A beautiful autumn for Covid-19 test makers

Though orthopaedics companies have begun to recover from the second quarter’s horrors, it is clear that the third quarter belongs to the diagnostics specialists.

Corporate strategy

Today Medtronic, the medtech earnings season’s perennial latecomer, reported quarterly results that could fairly be described as mediocre, its sales having shrunk 1.5% year-on-year. But set against its poor performance earlier this year, this is something like a recovery. Heavily involved in orthopaedics and cardiology, Medtronic exemplifies the trends in these pandemic-devastated sectors. 

Groups involved in testing for the coronavirus have had quite the opposite experience. In terms of third-quarter year-over-year sales growth, the top four medtechs are all pure-play diagnostics groups, all with marketed Covid-19 tests. 

The leader of this cohort, Exact Sciences, saw its third-quarter sales nearly double, which it attributed partly to its Covid-19 test. This generated $102m in revenue against the markets’ expectations of $40m. 

Another quarter-on-quarter bump came as a result of M&A: Exact posted sales of around $91m from the cancer diagnostics it obtained via the takeover of Genomic Health last year. Its $1.7bn purchase of the liquid biopsy group Thrive last month is unlikely to reap similar benefits so rapidly, however (Exact chases its dream with $1.7bn Thrive deal, October 27, 2020). 

How Covid-19 has affected selected diagnostics companies
Date of earnings Company Q3 2020 sales ($m) Change from Q3 2019 Q3 2020 profit (loss) ($m)
October 27 Exact Sciences 408 87%  (220)
October 27 Qiagen 484 26% 17
October 22 Danaher* 1,889 18% 884
October 15 Roche* 3,918 11% Not reported
October 21 Abbott Laboratories 8,853 10% 1,232
November 5 Becton Dickinson** 4,784 4% 128
November 2 Siemens Healthineers** 4,536  (6%) 506
*Medtech sales only. **BD and Healthineers results for Q4 2020. Source: company communications.

This time last year Qiagen was enduring a catastrophic quarter (Storm-tossed Qiagen plots a course to higher growth, October 8, 2019). How things change. The company’s third quarter was even better, in terms of year-on-year sales growth, than its excellent second, its suite of Covid-19 tests having enabled it to give Thermo Fisher the brush-off in the meantime (The Thermo-Qiagen saga comes to an end, August 13, 2020). 

The only large medtech with a significant in vitro diagnostics presence to have seen its revenues decline in the autumn quarter was Siemens Healthineers. Roughly 27% of the company’s sales come from testing, and it has been at the forefront of innovation in the fight against the coronavirus, pioneering quantitative antibody tests that detect neutralising antibodies in particular.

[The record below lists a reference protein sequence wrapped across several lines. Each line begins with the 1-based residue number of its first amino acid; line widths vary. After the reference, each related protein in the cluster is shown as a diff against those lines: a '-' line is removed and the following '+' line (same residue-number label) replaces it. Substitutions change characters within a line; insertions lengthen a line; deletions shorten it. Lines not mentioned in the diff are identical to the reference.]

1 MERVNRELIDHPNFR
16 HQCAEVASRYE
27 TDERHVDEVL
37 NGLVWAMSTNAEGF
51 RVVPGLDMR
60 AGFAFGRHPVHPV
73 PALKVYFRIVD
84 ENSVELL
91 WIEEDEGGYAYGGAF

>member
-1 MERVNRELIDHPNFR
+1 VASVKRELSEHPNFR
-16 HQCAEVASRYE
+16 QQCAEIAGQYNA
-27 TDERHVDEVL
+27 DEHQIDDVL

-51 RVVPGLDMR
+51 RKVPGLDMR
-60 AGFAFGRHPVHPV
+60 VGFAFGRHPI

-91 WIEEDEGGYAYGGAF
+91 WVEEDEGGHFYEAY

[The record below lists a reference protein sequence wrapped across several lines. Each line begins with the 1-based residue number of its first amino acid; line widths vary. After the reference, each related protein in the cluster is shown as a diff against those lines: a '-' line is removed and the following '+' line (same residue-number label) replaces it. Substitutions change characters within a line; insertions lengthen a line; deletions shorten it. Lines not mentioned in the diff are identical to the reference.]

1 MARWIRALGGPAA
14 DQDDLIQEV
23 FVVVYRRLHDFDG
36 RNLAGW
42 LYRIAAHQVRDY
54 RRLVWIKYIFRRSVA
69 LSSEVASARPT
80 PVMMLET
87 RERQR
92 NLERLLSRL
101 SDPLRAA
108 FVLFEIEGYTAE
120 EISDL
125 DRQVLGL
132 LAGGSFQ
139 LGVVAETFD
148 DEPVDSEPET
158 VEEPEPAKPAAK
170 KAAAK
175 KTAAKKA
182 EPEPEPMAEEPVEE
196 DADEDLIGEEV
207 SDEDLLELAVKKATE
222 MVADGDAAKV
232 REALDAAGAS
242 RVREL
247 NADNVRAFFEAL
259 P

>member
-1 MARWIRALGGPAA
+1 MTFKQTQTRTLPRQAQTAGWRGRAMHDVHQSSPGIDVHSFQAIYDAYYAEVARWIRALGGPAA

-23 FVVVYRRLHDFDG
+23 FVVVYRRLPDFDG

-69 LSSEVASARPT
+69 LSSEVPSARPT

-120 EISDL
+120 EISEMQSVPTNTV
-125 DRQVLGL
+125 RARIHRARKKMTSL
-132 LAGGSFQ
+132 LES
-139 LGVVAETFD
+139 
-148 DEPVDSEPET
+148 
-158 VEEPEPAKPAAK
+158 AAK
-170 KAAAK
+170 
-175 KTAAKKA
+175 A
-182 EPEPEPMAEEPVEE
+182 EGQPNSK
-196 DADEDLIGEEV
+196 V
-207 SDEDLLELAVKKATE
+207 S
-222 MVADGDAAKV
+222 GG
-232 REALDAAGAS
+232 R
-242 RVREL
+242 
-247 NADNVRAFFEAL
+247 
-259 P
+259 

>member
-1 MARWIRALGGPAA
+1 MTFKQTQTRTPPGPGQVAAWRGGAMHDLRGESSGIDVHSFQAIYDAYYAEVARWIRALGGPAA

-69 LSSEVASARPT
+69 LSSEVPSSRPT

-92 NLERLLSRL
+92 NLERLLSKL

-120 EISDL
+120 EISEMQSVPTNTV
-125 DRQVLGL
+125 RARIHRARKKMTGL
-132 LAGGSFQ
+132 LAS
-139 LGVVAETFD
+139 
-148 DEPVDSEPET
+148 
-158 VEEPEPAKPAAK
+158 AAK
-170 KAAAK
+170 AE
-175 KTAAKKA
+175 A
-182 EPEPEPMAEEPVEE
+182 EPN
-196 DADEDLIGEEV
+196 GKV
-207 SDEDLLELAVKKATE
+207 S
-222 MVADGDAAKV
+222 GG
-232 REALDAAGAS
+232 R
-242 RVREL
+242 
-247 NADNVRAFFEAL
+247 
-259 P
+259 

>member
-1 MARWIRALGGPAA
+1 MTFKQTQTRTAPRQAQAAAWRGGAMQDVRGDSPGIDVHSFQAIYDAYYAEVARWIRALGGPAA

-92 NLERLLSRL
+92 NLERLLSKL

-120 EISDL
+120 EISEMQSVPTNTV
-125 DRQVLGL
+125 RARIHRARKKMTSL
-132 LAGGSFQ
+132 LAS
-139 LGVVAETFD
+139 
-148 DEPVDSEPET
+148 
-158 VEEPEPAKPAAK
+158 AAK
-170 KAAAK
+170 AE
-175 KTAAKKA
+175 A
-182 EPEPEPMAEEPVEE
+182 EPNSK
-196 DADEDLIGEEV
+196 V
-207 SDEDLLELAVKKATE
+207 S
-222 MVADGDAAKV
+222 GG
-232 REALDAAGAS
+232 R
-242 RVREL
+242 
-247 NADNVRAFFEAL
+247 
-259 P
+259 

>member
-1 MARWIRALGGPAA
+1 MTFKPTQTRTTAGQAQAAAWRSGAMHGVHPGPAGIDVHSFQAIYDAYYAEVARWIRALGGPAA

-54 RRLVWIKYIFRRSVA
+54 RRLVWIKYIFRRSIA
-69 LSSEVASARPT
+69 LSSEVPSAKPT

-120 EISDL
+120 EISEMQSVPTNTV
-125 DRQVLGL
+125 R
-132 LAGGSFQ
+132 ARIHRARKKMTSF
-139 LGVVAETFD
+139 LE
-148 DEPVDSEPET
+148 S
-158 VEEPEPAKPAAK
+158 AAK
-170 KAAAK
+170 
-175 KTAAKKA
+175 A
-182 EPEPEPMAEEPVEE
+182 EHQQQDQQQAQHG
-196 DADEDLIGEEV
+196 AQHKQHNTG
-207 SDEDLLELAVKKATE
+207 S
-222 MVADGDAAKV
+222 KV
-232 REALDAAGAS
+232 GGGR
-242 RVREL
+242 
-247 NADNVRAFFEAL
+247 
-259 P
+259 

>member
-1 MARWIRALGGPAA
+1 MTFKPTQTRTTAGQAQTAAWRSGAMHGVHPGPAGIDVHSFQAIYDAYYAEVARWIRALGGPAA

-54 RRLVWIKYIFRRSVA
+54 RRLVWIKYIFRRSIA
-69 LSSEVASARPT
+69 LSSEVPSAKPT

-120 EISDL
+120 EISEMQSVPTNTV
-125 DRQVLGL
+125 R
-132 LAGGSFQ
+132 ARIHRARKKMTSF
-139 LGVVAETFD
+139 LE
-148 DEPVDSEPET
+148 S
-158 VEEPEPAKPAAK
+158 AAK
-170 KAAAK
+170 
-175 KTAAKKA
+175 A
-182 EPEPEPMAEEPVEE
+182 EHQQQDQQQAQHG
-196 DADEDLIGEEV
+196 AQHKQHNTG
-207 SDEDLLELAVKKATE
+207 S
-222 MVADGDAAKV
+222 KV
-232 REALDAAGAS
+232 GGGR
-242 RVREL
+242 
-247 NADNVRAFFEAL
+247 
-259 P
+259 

Despite this it has not kept up with the diagnostics pack. The rest of its business concerns imaging systems – exactly the kind of expensive machinery hospitals are avoiding buying during a pandemic which is forcing them to spend huge sums on emergency medicine. 

Emergency

Emergency medicine is exactly where the leader of the non-diagnostics groups operates. In July-September 2020, Resmed’s sales increased 10% year on year as strong demand for its ventilators and other breathing devices continued. 

Deferred surgical procedures are the sole reason for the year-on-year sales lags at the other end of the scale. Demand for Intuitive Surgical’s vastly expensive robotic surgery systems is atrophying as hospitals postpone what treatments they can to focus on Covid-19. 

Other selected winners and losers
Date of earnings Company Q3 2020 sales ($m) Change from Q3 2019 Q3 2020 profit (loss) ($m) Focus
October 29 Resmed* 752 10% 178 Respiratory
October 28 Globus Medical 216 10% 44 Orthopaedics
October 19 Philips 5,902 6% 403 Respiratory, diagnostic imaging
October 13 Johnson & Johnson** 6,150  (4%) 3,554 Orthopaedics
October 29 Smith & Nephew 1,200  (4%) Not reported Orthopaedics
October 15 Intuitive Surgical 1,078  (4%) 314 Surgery
*Resmed results for Q1 2021. **Medtech sales only. Source: company communications.

Some orthopaedics groups, while no longer mired in the kind of 25-40% quarter-on-quarter sales falls they suffered in the summer, are still not back to growth. Johnson & Johnson and Smith & Nephew both saw mild sales decreases as procedure volumes still lag last year. 

But for others the green shoots of recovery are starting to appear. Zimmer Biomet and Nuvasive could both muster 2% year-on-year growth in the third quarter of 2020, and Stryker managed 4%. Globus Medical was the only ortho company to have enjoyed double-digit growth this past quarter.

In home offices around the world, medtech executives will be asking themselves whether this recovery can last. In the US the pandemic is worsening, and it is unlikely that widespread vaccination will be in place for another half-year at best. The coming winter quarter, and perhaps the one after that, might bear an uncomfortably close resemblance to medtech’s miserable summer.

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